What Is My Child’s Reading Level? Part I: Level of Accuracy

While there is considerable variation, schools provide a fair degree of information about a child’s reading performance—from scores on standardized tests to comments on classroom performance, and grades on report cards. Yet many parents still are unclear as to just how well their children are doing in this vital area.

The lack of clarity is understandable. Reading represents a vast range of skills and it is difficult to capture a child’s performance in a single number or grade. But in that complexity is a set of factors that is key to assessing how a child is doing.

In this blog, I will cover one of those factors — the level of accuracy. Subsequent blogs will deal with some of the other factors.

In assessing reading level, one of the most common measures used is single word reading That essentially involves reading sets of isolated, disconnected words–words such as when, sleep, happy, feel, block, mouth, etc. The testing is designed to continue until a child reaches a certain level of failure–for example, failing four out of five consecutive words.

That means a child can be making lots of errors (even every other word) and the testing will continue. Each correct response counts towards the child’s reading score. If a child can keep going for an extended period, it would result in a fairly high reading level.

I recently assessed a junior high student with dyslexia. On single word reading, the school testing yielded a 6th grade level–quite a respectable score. The problems with this became apparent when we switched from the reading of isolated words to the reading of meaningful material in a book. Then his reading level came out as 2nd grade.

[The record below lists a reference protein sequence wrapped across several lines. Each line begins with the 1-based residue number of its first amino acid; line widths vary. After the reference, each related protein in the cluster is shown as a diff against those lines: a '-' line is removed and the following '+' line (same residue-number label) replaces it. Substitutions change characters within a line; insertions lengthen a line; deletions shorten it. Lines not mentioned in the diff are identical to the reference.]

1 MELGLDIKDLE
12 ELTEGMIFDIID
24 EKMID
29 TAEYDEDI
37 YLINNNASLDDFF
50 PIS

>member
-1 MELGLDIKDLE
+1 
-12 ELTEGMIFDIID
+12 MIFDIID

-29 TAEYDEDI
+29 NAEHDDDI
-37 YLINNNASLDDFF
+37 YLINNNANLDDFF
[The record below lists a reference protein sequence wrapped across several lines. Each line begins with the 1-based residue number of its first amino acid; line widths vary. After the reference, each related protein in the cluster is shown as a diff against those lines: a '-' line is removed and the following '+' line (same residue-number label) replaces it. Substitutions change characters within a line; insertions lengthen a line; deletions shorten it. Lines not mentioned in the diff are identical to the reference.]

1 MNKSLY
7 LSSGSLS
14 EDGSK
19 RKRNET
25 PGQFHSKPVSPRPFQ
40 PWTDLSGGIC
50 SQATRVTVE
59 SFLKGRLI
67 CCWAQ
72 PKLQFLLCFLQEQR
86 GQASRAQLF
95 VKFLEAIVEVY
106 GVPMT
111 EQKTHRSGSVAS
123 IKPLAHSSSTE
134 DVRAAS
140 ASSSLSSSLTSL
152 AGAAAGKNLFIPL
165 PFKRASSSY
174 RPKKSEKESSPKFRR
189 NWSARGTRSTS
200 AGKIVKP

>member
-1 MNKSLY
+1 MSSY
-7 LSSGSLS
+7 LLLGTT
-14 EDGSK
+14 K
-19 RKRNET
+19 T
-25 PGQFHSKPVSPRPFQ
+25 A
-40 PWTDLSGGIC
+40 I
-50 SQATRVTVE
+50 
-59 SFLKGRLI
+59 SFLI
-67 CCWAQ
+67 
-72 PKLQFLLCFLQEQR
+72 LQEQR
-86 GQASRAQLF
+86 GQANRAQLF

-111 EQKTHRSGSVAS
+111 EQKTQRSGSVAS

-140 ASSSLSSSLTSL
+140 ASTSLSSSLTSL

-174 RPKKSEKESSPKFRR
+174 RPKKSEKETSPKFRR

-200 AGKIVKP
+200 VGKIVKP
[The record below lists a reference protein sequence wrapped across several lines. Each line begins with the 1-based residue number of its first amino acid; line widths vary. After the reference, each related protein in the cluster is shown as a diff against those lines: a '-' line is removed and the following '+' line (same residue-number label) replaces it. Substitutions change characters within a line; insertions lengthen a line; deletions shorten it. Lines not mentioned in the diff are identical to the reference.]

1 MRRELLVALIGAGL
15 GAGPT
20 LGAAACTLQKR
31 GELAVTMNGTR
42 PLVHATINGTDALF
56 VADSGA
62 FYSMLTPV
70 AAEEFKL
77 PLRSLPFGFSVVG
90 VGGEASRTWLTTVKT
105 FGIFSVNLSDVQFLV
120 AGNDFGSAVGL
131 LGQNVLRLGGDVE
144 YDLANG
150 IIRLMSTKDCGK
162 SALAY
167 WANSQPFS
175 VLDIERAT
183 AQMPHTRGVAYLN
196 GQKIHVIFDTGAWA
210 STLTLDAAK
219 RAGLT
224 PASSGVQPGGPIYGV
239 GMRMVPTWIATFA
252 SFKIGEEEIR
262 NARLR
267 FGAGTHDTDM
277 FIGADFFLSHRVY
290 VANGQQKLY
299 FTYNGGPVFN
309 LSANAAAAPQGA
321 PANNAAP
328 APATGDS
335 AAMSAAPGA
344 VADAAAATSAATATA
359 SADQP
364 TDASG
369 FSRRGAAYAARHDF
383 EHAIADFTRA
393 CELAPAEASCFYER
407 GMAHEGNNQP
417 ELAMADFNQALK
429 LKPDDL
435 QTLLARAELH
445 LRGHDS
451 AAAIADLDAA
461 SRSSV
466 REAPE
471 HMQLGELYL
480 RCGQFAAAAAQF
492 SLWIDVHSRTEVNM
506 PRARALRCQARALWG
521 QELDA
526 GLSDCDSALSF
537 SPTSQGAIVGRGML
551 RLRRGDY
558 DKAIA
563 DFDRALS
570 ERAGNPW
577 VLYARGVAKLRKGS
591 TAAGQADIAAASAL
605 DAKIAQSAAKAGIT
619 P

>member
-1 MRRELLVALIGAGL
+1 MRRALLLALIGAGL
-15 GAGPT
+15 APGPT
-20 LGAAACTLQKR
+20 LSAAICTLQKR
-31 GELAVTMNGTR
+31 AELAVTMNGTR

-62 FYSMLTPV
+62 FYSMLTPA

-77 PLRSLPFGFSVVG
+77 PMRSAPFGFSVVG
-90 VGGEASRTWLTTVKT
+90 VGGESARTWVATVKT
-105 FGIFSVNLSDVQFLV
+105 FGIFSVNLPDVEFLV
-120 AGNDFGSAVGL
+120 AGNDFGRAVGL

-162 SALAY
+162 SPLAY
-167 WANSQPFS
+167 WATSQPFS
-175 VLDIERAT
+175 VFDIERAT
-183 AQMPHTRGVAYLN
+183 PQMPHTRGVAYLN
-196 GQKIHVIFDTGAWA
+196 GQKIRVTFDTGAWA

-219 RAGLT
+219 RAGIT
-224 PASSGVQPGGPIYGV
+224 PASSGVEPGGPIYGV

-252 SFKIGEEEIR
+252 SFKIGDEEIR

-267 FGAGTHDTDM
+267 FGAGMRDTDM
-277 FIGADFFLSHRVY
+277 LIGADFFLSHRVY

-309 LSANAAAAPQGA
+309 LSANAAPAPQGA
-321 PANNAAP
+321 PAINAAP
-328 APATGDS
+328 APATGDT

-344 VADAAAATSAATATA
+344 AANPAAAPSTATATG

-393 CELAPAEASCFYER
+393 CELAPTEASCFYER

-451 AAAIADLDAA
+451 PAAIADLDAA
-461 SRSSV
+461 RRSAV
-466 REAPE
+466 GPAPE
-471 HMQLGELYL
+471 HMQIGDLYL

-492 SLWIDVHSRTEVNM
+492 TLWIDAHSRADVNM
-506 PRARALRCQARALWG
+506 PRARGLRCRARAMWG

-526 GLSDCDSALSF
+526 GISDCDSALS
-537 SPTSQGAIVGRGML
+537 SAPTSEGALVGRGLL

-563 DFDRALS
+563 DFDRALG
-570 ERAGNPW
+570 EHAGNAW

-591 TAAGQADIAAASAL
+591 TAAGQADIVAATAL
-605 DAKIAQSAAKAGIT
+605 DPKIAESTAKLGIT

Why should this be? The answer becomes clear when we examine the role of error when dealing with a whole page of text. There, even a single error can have profound consequences. For example, take the sentence

They saw a horse running down the street.

Now imagine that the word “horse” was misread as “house.” It turns the sentence into nonsense. And if no adult is present, the child has no idea where the error occurred (was it on the word saw, horse, running, street?). The only way to make sense of the words is to stop, go back and carefully re-read.

That is just one error. If a child makes multiple errors and has to repeatedly go through that self-correction process, it is not going to happen. So while errors do little to affect the reading of isolated words, they play an enormous role in “real reading” (i.e., reading books). Essentially, they can destroy any hope of comprehension.

All this means that reading of isolated words can be a misleading index of reading ability. It also means that we should be interested in a measure that is almost never reported. That measure is the rate of error in reading books and related materials.

If reading is going to be productive, books that children are going to read independently should evoke no more that 10 per cent error. Put another way, they should elicit at least 90 per cent success. Further, since books require sustained reading, the children need to maintain that level of accuracy for at least 10 minutes if they are in first or second grade and up to 20 minutes in grades higher than that

Viewed from this perspective, in trying to lead a child to success, our main concerns should not be with the official grade level of the book. Instead, a child’s performance determines the books that are suitable and productive. Should you be interested in knowing the official grade level, many books will provide that information–somewhere on the cover. Reference librarians can also be helpful.

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